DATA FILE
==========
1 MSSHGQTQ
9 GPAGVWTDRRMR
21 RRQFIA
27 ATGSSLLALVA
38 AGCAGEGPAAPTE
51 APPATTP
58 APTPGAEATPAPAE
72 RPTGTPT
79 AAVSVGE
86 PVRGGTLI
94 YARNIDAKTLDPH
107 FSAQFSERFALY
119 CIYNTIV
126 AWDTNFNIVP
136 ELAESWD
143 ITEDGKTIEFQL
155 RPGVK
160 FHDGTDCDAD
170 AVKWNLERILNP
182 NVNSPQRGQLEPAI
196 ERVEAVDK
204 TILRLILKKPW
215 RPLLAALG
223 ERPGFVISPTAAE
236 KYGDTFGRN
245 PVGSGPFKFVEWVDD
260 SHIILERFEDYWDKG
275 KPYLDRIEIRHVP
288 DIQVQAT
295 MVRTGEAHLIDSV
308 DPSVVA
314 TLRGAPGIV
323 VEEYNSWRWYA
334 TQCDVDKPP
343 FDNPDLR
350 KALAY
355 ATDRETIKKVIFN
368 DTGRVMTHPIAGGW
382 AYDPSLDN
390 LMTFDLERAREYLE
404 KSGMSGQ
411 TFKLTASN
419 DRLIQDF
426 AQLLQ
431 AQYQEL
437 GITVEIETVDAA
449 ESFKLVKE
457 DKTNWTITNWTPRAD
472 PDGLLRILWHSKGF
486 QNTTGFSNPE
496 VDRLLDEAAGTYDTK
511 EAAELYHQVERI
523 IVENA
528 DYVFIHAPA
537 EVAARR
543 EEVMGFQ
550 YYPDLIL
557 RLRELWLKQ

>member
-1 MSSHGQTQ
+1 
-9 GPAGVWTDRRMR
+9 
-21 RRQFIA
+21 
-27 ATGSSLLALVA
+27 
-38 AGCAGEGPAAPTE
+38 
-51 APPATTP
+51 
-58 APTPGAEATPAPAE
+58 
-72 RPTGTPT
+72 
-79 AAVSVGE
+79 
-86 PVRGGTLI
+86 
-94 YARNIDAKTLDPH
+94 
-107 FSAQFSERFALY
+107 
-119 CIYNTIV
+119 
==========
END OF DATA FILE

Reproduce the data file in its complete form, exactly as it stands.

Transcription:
1 MSSHGQTQ
9 GPAGVWTDRRMR
21 RRQFIA
27 ATGSSLLALVA
38 AGCAGEGPAAPTE
51 APPATTP
58 APTPGAEATPAPAE
72 RPTGTPT
79 AAVSVGE
86 PVRGGTLI
94 YARNIDAKTLDPH
107 FSAQFSERFALY
119 CIYNTIV
126 AWDTNFNIVP
136 ELAESWD
143 ITEDGKTIEFQL
155 RPGVK
160 FHDGTDCDAD
170 AVKWNLERILNP
182 NVNSPQRGQLEPAI
196 ERVEAVDK
204 TILRLILKKPW
215 RPLLAALG
223 ERPGFVISPTAAE
236 KYGDTFGRN
245 PVGSGPFKFVEWVDD
260 SHIILERFEDYWDKG
275 KPYLDRIEIRHVP
288 DIQVQAT
295 MVRTGEAHLIDSV
308 DPSVVA
314 TLRGAPGIV
323 VEEYNSWRWYA
334 TQCDVDKPP
343 FDNPDLR
350 KALAY
355 ATDRETIKKVIFN
368 DTGRVMTHPIAGGW
382 AYDPSLDN
390 LMTFDLERAREYLE
404 KSGMSGQ
411 TFKLTASN
419 DRLIQDF
426 AQLLQ
431 AQYQEL
437 GITVEIETVDAA
449 ESFKLVKE
457 DKTNWTITNWTPRAD
472 PDGLLRILWHSKGF
486 QNTTGFSNPE
496 VDRLLDEAAGTYDTK
511 EAAELYHQVERI
523 IVENA
528 DYVFIHAPA
537 EVAARR
543 EEVMGFQ
550 YYPDLIL
557 RLRELWLKQ

>member
-1 MSSHGQTQ
+1 
-9 GPAGVWTDRRMR
+9 
-21 RRQFIA
+21 
-27 ATGSSLLALVA
+27 
-38 AGCAGEGPAAPTE
+38 
-51 APPATTP
+51 
-58 APTPGAEATPAPAE
+58 
-72 RPTGTPT
+72 
-79 AAVSVGE
+79 
-86 PVRGGTLI
+86 
-94 YARNIDAKTLDPH
+94 
-107 FSAQFSERFALY
+107 
-119 CIYNTIV
+119 